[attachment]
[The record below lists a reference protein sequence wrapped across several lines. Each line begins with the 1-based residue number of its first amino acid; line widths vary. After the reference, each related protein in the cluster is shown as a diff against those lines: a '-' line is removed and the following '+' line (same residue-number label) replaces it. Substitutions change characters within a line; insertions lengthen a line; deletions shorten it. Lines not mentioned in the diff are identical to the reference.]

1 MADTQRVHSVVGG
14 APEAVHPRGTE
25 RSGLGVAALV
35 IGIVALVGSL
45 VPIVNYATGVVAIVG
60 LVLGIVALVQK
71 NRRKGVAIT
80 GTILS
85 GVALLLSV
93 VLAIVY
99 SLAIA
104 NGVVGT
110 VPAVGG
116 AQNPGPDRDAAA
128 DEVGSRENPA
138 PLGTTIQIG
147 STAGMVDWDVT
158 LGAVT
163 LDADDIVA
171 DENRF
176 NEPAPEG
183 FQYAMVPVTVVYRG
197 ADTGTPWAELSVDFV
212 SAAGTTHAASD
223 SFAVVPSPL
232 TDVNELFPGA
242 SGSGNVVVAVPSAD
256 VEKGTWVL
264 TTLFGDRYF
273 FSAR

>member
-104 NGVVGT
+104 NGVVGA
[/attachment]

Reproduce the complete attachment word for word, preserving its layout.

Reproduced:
[The record below lists a reference protein sequence wrapped across several lines. Each line begins with the 1-based residue number of its first amino acid; line widths vary. After the reference, each related protein in the cluster is shown as a diff against those lines: a '-' line is removed and the following '+' line (same residue-number label) replaces it. Substitutions change characters within a line; insertions lengthen a line; deletions shorten it. Lines not mentioned in the diff are identical to the reference.]

1 MADTQRVHSVVGG
14 APEAVHPRGTE
25 RSGLGVAALV
35 IGIVALVGSL
45 VPIVNYATGVVAIVG
60 LVLGIVALVQK
71 NRRKGVAIT
80 GTILS
85 GVALLLSV
93 VLAIVY
99 SLAIA
104 NGVVGT
110 VPAVGG
116 AQNPGPDRDAAA
128 DEVGSRENPA
138 PLGTTIQIG
147 STAGMVDWDVT
158 LGAVT
163 LDADDIVA
171 DENRF
176 NEPAPEG
183 FQYAMVPVTVVYRG
197 ADTGTPWAELSVDFV
212 SAAGTTHAASD
223 SFAVVPSPL
232 TDVNELFPGA
242 SGSGNVVVAVPSAD
256 VEKGTWVL
264 TTLFGDRYF
273 FSAR

>member
-104 NGVVGT
+104 NGVVGA